RANCH TALES: The cowboy stuntman

Yakima Canutt was born and raised on a ranch in Washington State

Yakima Canutt was one of the most influential stuntmen in western movies.

Yakima Canutt was one of the most influential stuntmen in western movies.

The silent screen movies of the 1920s catapulted the cowboy into the centre of popular culture.

During that era, the majority of actors who portrayed the rugged, virtuous cowboy were experienced cowboys who were excellent horsemen and could perform their own stunts. But one of these silent screen heroes excelled over all the others.  Yakima Canutt was born and raised on a ranch in Washington State and broke his first wild horse at age 11.

By the time he was 17, he won the title of World’s Best Bronco Buster and he won numerous championships in the next few years. In 1919, after traveling to Los Angeles for a rodeo, Canutt decided to winter in Hollywood. While there, he met many screen personalities, including the King of the Cowboys, Tom Mix, who invited him to be in two of his movies before returning to the rodeo circuit.

Canutt was invited back to Hollywood in 1923 and worked in eight movies. He proved to be an expert at staging stunts involving horses and perfected the crupper mount, which involved leapfrogging over the horse’s rump into the saddle. Famous actor, Douglas Fairbanks, used some of Canutt’s stunts in his 1927 film The Gaucho, and the two became good friends. By 1928, Canutt had appeared in 48 silent movies. But, when talkies began to appear, he knew his career was in trouble. He had done damage to his voice while in the navy in the First World War and was reduced to doing bit parts and stunts in movies. This challenged him to perfect more and more difficult stunts which became staples in the western movie genre, such as horse falls and wagon wrecks. Canutt developed cables and harnesses that made the stunts safer. Among the new safety devices he invented was the L stirrup, which allowed a stunt rider to fall off a horse without getting hung-up in the stirrup.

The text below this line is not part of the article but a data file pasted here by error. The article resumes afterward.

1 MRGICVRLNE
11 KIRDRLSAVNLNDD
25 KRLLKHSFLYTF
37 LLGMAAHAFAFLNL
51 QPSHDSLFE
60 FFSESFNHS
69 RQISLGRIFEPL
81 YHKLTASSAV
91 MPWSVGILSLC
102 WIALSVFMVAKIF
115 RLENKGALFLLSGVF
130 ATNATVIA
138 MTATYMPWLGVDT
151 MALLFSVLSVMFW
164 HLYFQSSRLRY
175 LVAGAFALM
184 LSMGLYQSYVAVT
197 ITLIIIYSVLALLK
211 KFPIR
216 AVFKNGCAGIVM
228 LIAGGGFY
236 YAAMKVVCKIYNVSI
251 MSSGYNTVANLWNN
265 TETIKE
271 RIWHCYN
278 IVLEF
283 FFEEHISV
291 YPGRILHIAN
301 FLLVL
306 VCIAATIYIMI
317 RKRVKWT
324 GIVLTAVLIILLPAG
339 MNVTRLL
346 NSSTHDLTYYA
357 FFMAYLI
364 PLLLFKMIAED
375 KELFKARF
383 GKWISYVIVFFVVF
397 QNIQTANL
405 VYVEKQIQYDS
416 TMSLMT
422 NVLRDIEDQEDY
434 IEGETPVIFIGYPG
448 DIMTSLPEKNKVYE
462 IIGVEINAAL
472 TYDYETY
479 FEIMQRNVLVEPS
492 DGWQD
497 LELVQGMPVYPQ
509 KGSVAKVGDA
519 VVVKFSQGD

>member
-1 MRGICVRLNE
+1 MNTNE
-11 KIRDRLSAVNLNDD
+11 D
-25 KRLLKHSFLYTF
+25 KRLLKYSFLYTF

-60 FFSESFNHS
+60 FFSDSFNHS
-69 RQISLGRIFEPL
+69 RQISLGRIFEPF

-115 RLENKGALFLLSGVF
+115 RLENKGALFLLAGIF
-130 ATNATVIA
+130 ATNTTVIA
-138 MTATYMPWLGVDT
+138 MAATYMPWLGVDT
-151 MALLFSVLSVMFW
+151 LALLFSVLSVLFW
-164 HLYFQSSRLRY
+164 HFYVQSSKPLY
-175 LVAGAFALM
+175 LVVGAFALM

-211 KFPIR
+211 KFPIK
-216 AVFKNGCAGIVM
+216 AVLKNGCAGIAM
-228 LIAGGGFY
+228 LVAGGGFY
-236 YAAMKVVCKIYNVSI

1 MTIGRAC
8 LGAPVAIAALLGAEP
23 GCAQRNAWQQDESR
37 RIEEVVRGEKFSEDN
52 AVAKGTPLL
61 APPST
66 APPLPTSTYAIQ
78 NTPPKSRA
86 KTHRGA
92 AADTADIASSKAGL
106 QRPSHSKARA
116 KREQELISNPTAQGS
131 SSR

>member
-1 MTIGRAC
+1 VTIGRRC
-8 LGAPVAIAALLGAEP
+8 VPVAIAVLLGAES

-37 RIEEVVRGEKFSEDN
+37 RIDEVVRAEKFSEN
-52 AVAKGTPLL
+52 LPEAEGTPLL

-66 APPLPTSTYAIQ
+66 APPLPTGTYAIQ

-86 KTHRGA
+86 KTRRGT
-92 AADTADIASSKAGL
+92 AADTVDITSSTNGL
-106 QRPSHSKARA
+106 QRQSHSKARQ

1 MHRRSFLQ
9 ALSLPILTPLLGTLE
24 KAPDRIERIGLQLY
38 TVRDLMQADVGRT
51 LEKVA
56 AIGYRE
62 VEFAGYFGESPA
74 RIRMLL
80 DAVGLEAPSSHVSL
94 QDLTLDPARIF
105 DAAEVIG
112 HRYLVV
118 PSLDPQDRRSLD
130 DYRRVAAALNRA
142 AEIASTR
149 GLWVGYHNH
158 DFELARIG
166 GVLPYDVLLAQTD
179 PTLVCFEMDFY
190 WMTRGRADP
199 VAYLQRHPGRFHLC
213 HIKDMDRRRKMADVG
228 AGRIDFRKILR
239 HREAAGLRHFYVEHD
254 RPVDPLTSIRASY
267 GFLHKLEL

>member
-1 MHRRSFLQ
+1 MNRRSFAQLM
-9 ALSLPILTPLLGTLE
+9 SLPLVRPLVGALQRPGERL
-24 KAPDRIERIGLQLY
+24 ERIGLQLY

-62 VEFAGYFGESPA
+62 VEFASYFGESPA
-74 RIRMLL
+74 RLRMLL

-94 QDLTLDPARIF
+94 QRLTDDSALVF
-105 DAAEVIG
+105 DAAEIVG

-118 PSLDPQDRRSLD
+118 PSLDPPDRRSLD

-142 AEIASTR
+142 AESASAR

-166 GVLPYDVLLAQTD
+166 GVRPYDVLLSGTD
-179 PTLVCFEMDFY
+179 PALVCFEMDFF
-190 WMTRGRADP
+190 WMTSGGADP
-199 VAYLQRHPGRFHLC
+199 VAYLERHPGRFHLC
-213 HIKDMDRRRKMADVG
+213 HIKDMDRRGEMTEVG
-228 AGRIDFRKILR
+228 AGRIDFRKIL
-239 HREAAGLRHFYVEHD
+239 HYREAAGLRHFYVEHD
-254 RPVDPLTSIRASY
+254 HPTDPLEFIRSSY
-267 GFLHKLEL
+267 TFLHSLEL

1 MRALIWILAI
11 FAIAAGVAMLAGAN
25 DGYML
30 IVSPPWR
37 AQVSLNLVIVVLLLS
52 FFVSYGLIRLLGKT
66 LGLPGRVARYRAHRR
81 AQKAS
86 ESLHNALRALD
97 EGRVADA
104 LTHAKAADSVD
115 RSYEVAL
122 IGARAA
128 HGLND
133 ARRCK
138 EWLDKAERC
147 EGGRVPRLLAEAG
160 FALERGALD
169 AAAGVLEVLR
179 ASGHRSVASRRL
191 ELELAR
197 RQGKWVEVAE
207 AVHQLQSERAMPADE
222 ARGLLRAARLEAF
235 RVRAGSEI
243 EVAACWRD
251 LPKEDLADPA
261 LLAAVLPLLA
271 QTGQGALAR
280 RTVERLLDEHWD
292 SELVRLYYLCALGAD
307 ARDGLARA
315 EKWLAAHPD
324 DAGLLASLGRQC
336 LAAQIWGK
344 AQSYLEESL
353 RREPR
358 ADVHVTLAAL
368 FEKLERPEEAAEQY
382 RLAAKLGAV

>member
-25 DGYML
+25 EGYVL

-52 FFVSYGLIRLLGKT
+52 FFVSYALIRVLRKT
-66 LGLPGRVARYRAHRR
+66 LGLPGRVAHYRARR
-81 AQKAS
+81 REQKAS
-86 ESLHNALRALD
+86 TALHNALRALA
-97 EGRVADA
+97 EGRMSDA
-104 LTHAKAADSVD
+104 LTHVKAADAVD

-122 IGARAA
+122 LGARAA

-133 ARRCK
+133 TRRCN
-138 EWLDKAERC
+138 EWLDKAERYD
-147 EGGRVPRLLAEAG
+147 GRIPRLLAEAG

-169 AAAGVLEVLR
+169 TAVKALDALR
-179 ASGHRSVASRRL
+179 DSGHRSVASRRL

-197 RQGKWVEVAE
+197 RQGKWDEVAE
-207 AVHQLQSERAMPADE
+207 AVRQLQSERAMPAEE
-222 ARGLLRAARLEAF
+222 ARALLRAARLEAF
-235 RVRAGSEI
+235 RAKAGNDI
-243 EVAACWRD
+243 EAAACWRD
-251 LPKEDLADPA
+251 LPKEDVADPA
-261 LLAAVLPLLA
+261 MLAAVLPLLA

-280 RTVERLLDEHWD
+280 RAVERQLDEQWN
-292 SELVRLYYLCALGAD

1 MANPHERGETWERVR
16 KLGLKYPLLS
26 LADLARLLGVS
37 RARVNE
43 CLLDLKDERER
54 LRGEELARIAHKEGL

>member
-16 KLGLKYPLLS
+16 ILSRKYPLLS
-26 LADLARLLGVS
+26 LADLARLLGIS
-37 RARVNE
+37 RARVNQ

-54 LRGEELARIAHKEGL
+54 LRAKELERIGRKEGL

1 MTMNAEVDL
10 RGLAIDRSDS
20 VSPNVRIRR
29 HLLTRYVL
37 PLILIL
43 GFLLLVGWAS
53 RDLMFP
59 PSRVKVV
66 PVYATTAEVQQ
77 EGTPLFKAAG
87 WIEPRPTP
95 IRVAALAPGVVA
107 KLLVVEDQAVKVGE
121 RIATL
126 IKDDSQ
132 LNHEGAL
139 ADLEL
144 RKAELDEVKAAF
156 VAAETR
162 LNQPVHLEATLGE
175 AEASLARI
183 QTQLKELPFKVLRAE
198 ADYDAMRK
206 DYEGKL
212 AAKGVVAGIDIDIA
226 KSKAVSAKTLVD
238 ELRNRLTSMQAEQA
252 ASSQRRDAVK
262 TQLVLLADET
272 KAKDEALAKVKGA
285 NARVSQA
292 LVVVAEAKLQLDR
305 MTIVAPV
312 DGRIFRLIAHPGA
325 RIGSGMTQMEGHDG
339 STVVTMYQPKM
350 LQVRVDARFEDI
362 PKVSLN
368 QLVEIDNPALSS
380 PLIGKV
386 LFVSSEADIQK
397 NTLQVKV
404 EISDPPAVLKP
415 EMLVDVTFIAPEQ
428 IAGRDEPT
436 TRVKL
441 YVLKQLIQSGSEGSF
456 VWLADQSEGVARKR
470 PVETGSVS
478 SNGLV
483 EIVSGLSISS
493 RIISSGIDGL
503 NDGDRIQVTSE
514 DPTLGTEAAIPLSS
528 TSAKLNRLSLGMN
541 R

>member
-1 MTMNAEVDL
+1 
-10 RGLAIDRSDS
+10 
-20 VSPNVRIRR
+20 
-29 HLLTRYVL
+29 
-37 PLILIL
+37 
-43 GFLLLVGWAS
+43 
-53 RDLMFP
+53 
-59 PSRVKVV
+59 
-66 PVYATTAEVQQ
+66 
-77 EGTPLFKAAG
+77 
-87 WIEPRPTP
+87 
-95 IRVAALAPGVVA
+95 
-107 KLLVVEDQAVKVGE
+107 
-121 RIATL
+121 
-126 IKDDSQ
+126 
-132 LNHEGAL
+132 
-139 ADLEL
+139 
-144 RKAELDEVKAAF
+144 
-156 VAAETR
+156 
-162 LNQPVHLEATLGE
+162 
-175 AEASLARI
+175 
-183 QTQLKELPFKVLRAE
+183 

Many of Canutt’s most famous stunts could be found in John Ford’s 1939 classic, Stagecoach. His drop and drag from a stagecoach, first used in that film, became a standard stunt in westerns.

While working in Hollywood in 1932, Canutt met a young man named Marion Morrison, who had just taken the stage name, John Wayne.

Wayne admired Canutt’s stunts and asked him to teach them to him. Canutt taught him how to fall off a horse and the two men developed a technique to make fight scenes more realistic. Much of Wayne’s on-screen image , such as his drawling speech and his hip-rolling walk, was copied from Canutt.

He was still working as a stunt expert in 1959 when he staged the chariot race in the first screen version of Ben Hur.

Canutt taught Charlton Heston and Stephen Boyd to do their own chariot driving and ensured that no animals were injured in the film.

Canutt died at the age of 90 in 1986 and is credited with being the innovator of western movie stunts and in making the cowboy an icon in North American movies.

Ken Mather is a Spallumcheen author. He can be reached through www.kenmather.com.